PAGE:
A look at the @Gypsea_lust Twitter feed shows Bullen and Morris sharing another perfect moment in Delhi with Alyssa Lynch, who bears a resemblance to Diana Alexa. They have denied that she is the same person.
Bullen said she was in contact with Alexa, and now wanted to "get on with my life", which is why she has deleted the posts. The plot, should you care, thickens, and the plagiarism story is as likely to be real as the perfect lives depicted on Instagram.
The real problem only becomes clear when we move on to the small town of Veles in Macedonia. And, no, we’re not following Bullen and Morris there; instead we’re looking at an internet cottage industry that has sprung up fuelled by a weak economy and the fact that teenagers are not allowed to work. As a result, they look for more “creative” ways to make money, such as Gypsea Lust, only this time with fake news, rather than fake perfect lives.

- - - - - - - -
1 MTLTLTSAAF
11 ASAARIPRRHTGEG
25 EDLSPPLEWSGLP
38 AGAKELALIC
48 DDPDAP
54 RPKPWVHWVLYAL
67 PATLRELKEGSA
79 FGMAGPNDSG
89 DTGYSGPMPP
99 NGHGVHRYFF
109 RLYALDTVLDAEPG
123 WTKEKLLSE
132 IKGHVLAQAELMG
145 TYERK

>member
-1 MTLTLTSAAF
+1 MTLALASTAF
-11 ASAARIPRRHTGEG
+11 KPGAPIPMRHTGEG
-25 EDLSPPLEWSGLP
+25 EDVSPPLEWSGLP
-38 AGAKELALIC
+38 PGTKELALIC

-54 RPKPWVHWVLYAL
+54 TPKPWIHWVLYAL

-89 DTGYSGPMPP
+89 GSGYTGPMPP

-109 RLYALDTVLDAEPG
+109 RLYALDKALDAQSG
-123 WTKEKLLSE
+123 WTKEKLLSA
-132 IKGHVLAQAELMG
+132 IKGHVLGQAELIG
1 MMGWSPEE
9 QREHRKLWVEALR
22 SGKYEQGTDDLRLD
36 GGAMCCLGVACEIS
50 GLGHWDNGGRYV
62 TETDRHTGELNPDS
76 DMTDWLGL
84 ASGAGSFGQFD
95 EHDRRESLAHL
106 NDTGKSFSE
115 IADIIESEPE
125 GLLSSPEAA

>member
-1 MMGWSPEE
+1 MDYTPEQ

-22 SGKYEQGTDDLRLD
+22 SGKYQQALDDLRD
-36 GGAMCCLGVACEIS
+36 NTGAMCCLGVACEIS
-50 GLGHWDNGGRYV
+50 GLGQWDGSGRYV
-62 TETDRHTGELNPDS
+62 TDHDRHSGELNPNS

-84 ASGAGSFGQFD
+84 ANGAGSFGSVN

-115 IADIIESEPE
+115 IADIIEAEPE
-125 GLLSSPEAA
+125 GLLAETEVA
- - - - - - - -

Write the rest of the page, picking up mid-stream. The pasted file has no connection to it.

In Veles, they capitalised on the popularity of stories about Donald Trump in the run-up to the US elections. As the election results ultimately proved, all publicity is good publicity, and Trump was as media-friendly in his series-of-shocks soundbites as it was possible to be. The election also shows that if enough people are saying something (#HillarysHealth, #HillarysMigrants anyone?) it takes the place of truth.
What they discovered in Veles was that by adding Trump to the per-click monetising that Google Advertising can bring, coupled with Facebook’s capacity to generate shares, truth doesn’t matter.